Lindsey Loeper ’04, American Studies, is an archivist at UMBC’s Albin O. Kuhn Library & Gallery.
One event that has embedded itself into UMBC campus lore is the Bitch-In; at times described as a social protest, a public forum, or a student debate, the Bitch-In has come to symbolize the power of an active and vocal student body standing up and encouraging dialogue about campus problems. Many of us who arrived at UMBC decades later assumed that this protest was targeted at the campus administration. But in fact any topic was welcome, and the campus administration supported the event.
The three-hour Bitch-In was one aspect of UMBC’s participation in Time Out Day (October 29, 1968), a national event organized by the National Student Association (NSA). Student Annette Stadd, who organized the campus chapter of NSA, intended the day as a time for proactive discussion and productive civic work by students, faculty and staff. Earlier that fall, newly elected SGA President Darryl Hagy, inspired by UC Berkeley’s Free Speech Movement and the national Civil Rights Movement, had called for increased student engagement that moved beyond protest to active involvement in problem-solving. Hagy had formed the College Council on Human Relations, a committee focused on service-learning and community involvement. As this committee gained publicity and support, Stadd and other activists wanted to push harder on issues they felt were being ignored by The Retriever, their peers, and the rest of the UMBC community, including race and gender politics, cooperative living, and student involvement in campus governance. The UMBC administration considered requiring the cancellation of classes, as other campuses had done for Time Out Day, but instead professors were given the option of cancelling their classes to support the event.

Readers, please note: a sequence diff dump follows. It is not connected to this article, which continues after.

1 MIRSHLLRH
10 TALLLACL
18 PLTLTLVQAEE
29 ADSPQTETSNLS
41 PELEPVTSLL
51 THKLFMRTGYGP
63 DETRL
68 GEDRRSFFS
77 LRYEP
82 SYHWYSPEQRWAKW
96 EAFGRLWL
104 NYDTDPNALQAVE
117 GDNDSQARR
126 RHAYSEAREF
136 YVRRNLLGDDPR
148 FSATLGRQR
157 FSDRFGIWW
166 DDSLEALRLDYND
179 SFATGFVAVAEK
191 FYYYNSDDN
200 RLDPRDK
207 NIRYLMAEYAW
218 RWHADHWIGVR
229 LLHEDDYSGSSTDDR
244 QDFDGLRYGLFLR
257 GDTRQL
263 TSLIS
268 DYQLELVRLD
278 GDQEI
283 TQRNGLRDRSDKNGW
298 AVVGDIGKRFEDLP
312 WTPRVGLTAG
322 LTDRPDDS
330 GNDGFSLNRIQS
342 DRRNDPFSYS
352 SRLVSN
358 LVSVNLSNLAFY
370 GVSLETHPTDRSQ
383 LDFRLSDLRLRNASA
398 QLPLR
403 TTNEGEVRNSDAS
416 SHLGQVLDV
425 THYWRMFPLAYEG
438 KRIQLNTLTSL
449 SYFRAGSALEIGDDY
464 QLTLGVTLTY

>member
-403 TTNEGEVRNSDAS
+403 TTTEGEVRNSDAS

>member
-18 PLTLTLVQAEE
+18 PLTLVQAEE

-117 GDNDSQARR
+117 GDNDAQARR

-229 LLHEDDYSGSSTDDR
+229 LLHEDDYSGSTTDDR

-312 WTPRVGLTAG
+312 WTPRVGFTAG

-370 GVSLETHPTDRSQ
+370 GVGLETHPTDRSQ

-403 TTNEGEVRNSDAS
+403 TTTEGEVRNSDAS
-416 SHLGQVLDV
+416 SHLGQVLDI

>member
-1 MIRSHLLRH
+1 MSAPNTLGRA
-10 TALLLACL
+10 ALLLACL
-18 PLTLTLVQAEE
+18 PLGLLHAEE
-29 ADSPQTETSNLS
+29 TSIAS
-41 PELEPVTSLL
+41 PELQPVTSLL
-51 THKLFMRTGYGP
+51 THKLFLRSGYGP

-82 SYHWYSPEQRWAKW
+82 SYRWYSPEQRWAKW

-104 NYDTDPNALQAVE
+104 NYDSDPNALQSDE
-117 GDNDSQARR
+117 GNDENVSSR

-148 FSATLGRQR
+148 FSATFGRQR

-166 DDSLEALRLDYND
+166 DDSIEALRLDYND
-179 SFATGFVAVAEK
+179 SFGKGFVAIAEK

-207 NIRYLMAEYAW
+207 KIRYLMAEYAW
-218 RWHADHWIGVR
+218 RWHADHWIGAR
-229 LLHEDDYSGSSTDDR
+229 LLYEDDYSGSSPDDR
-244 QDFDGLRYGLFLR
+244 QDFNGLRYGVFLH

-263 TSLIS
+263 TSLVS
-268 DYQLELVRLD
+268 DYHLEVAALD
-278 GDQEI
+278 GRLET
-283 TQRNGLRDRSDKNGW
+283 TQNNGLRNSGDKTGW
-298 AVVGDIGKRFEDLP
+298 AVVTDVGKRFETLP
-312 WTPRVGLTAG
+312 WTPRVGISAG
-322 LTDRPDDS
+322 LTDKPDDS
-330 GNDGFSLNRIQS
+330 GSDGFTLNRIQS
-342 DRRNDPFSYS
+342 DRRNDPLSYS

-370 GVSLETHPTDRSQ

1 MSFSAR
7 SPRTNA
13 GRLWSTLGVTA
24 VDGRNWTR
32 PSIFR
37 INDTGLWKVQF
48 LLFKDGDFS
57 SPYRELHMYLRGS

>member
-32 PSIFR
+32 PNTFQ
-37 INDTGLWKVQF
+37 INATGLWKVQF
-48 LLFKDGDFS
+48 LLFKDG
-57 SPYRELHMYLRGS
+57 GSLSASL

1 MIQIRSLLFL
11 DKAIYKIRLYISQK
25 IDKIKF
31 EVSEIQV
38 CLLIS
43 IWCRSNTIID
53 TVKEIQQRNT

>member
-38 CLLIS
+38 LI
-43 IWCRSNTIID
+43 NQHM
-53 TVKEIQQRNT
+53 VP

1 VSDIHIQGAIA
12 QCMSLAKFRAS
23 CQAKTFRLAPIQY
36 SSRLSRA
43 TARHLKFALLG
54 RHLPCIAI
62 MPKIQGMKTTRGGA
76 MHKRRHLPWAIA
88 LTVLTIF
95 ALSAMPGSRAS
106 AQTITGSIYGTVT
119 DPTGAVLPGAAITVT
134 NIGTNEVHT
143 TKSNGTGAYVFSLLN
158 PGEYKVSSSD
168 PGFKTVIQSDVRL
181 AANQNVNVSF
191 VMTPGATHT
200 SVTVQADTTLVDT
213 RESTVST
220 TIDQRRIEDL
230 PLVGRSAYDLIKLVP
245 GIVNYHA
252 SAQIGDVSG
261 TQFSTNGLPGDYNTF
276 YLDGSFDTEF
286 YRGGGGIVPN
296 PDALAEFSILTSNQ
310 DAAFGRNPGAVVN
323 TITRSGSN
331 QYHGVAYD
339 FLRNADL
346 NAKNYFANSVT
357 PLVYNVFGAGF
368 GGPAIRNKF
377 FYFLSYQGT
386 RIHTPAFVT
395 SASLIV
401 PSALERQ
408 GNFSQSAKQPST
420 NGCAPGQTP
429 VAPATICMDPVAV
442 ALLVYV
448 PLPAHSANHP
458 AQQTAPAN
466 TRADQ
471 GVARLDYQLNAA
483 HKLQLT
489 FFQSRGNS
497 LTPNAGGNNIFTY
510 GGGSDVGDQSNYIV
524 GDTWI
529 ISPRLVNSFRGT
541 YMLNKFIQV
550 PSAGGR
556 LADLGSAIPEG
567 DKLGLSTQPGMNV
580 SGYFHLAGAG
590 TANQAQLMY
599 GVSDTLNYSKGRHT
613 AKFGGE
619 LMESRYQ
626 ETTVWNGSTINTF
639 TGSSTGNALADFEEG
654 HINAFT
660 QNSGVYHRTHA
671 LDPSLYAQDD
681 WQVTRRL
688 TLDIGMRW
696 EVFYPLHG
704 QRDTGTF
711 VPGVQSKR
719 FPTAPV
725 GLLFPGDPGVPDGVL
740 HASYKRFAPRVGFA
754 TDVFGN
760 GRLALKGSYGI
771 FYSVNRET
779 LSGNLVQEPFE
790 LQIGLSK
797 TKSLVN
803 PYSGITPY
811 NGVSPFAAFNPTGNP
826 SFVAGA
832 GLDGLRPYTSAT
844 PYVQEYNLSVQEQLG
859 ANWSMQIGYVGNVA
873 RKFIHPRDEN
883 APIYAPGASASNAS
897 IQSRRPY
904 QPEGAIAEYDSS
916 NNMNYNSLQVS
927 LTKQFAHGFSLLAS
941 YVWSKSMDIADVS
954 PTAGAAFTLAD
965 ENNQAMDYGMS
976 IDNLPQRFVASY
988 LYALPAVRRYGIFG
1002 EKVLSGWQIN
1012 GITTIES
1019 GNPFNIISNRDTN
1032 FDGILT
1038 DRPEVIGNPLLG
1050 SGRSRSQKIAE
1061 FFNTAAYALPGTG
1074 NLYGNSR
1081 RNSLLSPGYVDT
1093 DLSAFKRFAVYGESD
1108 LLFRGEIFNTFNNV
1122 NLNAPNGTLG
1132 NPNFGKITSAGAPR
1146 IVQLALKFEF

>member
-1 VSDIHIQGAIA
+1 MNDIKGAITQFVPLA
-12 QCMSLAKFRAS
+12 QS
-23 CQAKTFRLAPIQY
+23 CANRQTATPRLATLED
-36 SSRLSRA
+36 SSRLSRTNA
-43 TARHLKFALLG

“In retrospect we refer to it as the “Bitch In,” slang now sanctified by us all.”
“Students and some faculty members took to the mike to purge their souls and minds of their inner struggles.”
“The prevailing consensus at UMBC is that this experience was a “tension reliever;” those present had an opportunity to express their individual viewpoints, but no concrete social action came from the carious arguments presented.”
Many were disappointed with the end result of the Bitch-In, believing that it became a platform for complaints instead of a springboard for activity and involvement. SGA aggravated this concern early in 1969 when it advertised a “Get to Know Your SGA Week” event as a second Bitch-In, “to which everyone is invited to come and yell at the government.” But the original spirit of the 1968 Bitch-In, which survives on campus to this day, was not about yelling at people with power. It was about recognizing that every member of the campus community had power, and that we could do the hard work of tackling and resolving problems together.
Contact the author, Lindsey Loeper, at (410) 455-6290 or firstname.lastname@example.org.